Westpac and Meridian Energy have teamed up to offer New Zealand farmers access to low-interest credit to encourage investment in solar panels.
The initiative offers a resale program for farmers to sell power back to the energy grid, with Meridian Energy saying the deal could save individuals thousands of dollars on annual power bills.
Launched at the Agricultural Field Days event in June, one of the first to pilot the solar panels will be the Westpac Taranaki Agricultural Research Station in Hawera, which will provide an ongoing assessment and monitoring of the solar panels’ operation and cost savings on their dairy farm.
Westpac head of agribusiness Dave Jones said as part of Westpac’s 2013-2015 Sustainability Strategy, the bank is committed to supporting clean-tech business ideas.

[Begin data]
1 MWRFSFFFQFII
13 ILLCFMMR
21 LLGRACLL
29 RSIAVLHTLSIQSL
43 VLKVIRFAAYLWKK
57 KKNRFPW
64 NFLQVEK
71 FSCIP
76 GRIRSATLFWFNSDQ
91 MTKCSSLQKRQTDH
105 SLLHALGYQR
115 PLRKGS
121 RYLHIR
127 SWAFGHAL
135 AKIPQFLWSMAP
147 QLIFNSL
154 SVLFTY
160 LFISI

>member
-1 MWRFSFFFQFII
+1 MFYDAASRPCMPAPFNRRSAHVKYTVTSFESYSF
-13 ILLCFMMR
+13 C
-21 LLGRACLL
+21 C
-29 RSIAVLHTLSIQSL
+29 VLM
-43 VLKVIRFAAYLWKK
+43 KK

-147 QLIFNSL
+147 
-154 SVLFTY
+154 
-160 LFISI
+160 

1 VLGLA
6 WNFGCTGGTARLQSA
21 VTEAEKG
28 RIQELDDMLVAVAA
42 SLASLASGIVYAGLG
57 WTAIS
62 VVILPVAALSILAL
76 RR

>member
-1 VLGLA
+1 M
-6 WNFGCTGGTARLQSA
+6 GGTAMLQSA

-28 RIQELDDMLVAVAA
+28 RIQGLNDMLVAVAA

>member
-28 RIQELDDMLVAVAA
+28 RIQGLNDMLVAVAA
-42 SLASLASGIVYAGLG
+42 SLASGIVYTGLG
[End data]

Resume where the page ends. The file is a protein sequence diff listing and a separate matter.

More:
“We’ve spoken to our agribusiness customers and we know they’re very concerned about sustainability. They are interested in getting into the solar energy space, but have been put off in the past by the cost and complexity of the solutions,” he said.
“The joint initiative has been designed to provide the customer with a return on their investment. We estimate the average break-even period to be around seven to eight years and expect the customer could potentially achieve electricity savings of more than $3000 per year.”
While the savings from solar are modest in comparison to a farmer’s overall energy bill, both Westpac and Meridian Energy state there is a significant opportunity for users to make money by selling any unused energy back into the grid at non-peak times.
Meridian Energy general manager of retail Bill Highet said grid-tied solar customers – those who can send electricity back to the grid – have been increasing dramatically.
“Solar panel prices have reduced, interest has increased in the technology, it now makes smart economic and environmental sense for the customer to invest and install. This offering allows for agribusiness customers to farm their own electricity and make a significant impact in reducing their energy costs.”
According to the Energy Efficiency and Conservation Authority (EECA) around 140,000kWh of solar energy falls on the roof of a typical farm shed each year.